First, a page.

Polarizing filter for Leica 9I

Ronald Scott

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Have any of you added a polarizing Unit to your microscope with camera? Leica has a polarizing filter and analyzer but it is over $500.00. Thoughts on alternatives? My goal is to reduce the glare generated from reflective surfaces.
 

monk

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#2
controlling the lighting would be a far cheaper alternative. translattion: probably a really good light ring and maybe fiddling with some sort of diffuser. the light ring should have dimming capability.
 

SamW

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#3
I seem to remember from long ago reading that polarizing filters work to reduce glare off water surfaces but not metal. Old memory...could be defective! Has something to do with the way light is reflected by the two differing surfaces.
 

Ronald Scott

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I should have noted that I am using a led dimmable ring light with diffuser. As viewed through the eyepieces the glare is manageable but when transmitted by the camera to a monitor it diminishes visibility.
 

Jahn Baker

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#5
A polarizing filter may cut some of the glare, but it will reduce the light transmitted through it by 75%. That might be fine for your camera, but hard for cutting.
When setting diamonds, or other highly reflective work, I turn off my ring light and use directional light. An inexpensive LED flexible desk lamp located low, close to the work, does the trick.
 

sam

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#6
I have used polarizing filters on camera lenses and I believe the light must be coming from a 90° angle for them to work. I’ll put one under my scope objective lens and see what it does.

Expect to lose a couple of stops of light though.
 

Tira

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Ronald Scott - I have a Leica S9i set up with a polarizing filter on it. If you would like to see exactly what would happen give me a call. I can send you a link and let you look directly through the S9i with and without the polarizer remotely via conference call. It will be easy and not take too long and I'm glad to do it after hours if it is easier for your schedule. Tira@Engraver.com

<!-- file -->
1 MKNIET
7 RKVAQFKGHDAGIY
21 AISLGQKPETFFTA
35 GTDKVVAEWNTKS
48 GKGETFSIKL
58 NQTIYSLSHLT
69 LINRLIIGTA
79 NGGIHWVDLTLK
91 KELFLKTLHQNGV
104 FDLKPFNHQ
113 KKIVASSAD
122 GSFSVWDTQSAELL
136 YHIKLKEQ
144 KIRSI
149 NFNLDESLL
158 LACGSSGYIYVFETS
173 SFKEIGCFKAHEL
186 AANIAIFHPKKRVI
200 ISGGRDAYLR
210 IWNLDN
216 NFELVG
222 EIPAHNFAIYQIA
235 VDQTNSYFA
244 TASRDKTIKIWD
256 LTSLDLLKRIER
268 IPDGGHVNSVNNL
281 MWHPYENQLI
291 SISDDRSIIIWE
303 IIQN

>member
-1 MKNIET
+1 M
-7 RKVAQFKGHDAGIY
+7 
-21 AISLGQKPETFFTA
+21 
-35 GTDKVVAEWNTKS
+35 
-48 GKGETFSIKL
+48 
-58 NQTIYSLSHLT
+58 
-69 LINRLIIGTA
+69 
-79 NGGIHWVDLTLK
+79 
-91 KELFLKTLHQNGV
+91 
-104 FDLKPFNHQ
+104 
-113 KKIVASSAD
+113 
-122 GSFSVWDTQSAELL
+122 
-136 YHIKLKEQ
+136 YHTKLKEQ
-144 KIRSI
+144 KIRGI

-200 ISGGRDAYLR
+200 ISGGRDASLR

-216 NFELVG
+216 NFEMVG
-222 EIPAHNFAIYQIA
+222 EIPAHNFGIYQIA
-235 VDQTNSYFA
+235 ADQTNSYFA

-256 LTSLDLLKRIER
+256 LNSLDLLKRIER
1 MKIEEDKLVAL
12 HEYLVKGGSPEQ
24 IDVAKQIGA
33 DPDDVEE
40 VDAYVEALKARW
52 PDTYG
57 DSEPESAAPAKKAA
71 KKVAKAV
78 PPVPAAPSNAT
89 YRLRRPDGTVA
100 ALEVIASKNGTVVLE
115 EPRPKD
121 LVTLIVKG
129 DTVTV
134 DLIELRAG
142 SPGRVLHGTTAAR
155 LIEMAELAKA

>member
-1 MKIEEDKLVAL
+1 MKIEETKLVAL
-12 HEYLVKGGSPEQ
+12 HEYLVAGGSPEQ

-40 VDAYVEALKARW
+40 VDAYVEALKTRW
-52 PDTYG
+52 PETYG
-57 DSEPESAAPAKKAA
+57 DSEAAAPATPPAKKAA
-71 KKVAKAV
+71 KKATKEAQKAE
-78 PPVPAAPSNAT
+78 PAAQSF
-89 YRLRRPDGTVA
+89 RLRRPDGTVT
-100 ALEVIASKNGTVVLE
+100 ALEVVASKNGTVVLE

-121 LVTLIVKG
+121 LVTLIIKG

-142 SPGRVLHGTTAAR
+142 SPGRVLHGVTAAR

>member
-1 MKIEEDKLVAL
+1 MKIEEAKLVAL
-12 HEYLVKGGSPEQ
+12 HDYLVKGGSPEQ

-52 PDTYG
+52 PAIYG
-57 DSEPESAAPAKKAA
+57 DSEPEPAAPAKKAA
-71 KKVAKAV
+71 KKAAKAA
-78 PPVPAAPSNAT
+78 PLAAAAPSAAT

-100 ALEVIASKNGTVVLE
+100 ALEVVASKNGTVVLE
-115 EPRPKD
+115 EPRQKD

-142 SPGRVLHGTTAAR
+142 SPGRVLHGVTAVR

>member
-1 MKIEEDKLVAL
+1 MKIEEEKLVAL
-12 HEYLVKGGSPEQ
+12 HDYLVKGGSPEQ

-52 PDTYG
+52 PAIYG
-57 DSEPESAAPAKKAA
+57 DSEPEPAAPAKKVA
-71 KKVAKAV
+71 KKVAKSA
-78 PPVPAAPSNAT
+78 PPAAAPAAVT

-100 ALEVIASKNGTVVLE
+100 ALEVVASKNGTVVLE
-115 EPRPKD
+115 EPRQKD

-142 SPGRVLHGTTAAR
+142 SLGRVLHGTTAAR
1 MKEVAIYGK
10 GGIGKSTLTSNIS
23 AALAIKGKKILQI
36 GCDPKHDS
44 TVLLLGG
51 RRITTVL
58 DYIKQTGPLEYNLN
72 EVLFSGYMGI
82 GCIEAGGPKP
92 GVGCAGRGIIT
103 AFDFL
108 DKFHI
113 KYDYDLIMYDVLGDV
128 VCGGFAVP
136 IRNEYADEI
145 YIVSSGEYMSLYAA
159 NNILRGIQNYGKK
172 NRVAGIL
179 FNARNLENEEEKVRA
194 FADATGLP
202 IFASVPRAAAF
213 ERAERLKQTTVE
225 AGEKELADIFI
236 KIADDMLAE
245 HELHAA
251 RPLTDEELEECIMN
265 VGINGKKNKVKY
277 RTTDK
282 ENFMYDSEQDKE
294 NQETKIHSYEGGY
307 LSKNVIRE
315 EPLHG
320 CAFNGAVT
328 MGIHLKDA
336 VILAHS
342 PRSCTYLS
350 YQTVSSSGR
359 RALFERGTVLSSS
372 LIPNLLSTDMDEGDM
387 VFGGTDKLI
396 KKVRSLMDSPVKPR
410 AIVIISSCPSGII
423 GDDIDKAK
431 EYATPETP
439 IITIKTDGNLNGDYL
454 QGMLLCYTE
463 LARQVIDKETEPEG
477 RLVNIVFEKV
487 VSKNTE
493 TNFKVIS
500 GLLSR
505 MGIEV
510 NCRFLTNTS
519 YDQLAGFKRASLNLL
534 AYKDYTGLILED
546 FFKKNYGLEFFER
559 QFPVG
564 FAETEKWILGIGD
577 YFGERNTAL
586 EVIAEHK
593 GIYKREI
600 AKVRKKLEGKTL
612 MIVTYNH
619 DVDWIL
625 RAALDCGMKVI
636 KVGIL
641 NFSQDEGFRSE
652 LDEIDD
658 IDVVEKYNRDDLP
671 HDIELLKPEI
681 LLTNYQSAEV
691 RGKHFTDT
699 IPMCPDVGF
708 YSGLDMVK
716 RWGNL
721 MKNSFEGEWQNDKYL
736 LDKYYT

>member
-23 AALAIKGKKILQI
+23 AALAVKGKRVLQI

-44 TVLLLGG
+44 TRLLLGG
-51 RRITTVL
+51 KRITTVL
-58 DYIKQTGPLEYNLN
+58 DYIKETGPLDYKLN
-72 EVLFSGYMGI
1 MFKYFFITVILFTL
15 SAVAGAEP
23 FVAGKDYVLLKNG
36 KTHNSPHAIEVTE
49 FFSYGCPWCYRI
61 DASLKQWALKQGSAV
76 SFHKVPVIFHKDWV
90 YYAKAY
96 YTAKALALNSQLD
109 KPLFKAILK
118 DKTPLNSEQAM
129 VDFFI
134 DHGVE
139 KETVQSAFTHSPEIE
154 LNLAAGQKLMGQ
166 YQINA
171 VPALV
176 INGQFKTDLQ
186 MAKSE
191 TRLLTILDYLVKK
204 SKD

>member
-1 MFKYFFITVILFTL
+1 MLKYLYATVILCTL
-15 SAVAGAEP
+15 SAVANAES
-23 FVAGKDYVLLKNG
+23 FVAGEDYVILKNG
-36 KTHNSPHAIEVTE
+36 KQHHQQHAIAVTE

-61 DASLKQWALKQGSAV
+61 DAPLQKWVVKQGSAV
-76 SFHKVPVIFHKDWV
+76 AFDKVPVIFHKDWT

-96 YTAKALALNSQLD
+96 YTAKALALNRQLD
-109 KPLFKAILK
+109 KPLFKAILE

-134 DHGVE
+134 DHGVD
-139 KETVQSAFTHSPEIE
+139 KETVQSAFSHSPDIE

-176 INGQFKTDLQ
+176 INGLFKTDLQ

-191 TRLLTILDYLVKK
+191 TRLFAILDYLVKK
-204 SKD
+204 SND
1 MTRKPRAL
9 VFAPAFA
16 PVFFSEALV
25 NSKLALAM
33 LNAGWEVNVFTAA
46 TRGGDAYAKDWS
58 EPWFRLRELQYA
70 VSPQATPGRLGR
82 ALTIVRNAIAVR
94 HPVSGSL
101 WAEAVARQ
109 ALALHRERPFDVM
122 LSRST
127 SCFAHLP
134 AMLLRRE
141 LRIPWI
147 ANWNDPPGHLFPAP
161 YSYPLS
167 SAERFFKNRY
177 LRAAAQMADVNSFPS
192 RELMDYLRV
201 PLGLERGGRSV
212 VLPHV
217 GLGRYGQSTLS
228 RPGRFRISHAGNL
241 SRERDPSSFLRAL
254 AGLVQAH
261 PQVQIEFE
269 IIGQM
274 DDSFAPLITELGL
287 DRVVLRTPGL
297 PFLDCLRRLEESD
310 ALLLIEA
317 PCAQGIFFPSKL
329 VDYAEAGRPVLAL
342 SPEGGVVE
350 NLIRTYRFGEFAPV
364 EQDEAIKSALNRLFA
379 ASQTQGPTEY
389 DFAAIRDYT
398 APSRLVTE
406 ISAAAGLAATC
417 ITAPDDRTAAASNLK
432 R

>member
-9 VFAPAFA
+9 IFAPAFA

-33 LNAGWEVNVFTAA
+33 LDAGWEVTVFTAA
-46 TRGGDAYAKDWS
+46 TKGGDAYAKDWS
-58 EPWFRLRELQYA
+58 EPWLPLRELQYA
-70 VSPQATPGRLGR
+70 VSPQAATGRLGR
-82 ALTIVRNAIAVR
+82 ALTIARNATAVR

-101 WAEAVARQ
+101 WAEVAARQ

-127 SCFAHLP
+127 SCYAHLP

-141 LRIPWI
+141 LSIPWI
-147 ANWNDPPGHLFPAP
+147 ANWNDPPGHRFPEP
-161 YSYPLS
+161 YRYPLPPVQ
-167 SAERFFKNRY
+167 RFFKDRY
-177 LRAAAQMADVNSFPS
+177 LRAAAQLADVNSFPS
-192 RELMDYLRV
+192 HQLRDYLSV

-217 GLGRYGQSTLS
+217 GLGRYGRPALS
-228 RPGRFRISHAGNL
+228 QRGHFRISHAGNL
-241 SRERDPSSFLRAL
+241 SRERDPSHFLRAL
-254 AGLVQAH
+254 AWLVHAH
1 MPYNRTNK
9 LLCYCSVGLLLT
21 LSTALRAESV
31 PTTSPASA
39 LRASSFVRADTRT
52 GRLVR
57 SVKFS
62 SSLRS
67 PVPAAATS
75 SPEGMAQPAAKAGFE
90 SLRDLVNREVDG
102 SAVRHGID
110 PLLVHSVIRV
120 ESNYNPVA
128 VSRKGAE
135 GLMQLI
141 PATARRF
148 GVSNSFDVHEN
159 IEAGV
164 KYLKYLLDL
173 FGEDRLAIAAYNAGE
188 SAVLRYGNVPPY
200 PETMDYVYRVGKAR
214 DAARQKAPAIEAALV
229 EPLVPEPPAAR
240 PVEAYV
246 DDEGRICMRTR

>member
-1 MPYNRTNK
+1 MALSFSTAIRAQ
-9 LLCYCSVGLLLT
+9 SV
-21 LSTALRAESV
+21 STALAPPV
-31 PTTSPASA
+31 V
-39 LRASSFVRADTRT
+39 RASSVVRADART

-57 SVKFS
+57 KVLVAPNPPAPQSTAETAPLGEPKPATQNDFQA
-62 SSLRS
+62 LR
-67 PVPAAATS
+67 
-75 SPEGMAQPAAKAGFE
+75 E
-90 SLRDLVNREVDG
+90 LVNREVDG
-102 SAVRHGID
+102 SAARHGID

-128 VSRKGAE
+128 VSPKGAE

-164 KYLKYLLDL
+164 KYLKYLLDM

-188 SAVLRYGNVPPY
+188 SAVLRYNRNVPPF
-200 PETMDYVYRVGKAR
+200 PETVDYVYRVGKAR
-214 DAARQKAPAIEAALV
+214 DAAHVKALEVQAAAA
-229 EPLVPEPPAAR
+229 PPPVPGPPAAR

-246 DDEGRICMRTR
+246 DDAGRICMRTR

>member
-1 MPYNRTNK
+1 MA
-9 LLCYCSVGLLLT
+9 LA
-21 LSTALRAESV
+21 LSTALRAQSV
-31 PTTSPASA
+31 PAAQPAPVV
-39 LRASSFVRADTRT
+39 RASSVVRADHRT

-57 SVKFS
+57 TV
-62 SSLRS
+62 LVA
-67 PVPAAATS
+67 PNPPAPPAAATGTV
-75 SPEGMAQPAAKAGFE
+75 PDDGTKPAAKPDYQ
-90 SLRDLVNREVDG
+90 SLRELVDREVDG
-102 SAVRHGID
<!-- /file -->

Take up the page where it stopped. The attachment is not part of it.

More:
pkroyer

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Ronald Scott - I have a Leica S9i set up with a polarizing filter on it. If you would like to see exactly what would happen give me a call. I can send you a link and let you look directly through the S9i with and without the polarizer remotely via conference call. It will be easy and not take too long and I'm glad to do it after hours if it is easier for your schedule. Tira@Engraver.com
Hi,
Can you tell us all in general terms what a polarizing filter does through a microscope. Does it in fact cut down glare. Do you need a polarized light source? Any other benefits? Right now I am not ready to think about purchasing one, so I would not trouble you for an online demo.
Thanks for any insight you can provide.
Phil
 

Tira

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#10
If you have the Leica LED light then this polarizer fits on that light. The diffuser that comes with the Leica light screws off and the polarizer screws on it its place. There are 2 glass pieces each with the polarizing lines embedded. The first is over the LEDs. The second piece of glass is over where the lens is. As you turn the piece of glass over the LEDs you control more or less light/glare/etc. coming up through the lens. The polarizer does cut down a lot on glare and I use it for just about all of my filming. It is really helpful with jewelry, stones, setting, etc.
 

pkroyer

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If you have the Leica LED light then this polarizer fits on that light. The diffuser that comes with the Leica light screws off and the polarizer screws on it its place. There are 2 glass pieces each with the polarizing lines embedded. The first is over the LEDs. The second piece of glass is over where the lens is. As you turn the piece of glass over the LEDs you control more or less light/glare/etc. coming up through the lens. The polarizer does cut down a lot on glare and I use it for just about all of my filming. It is really helpful with jewelry, stones, setting, etc.
Thanks - Phil
 

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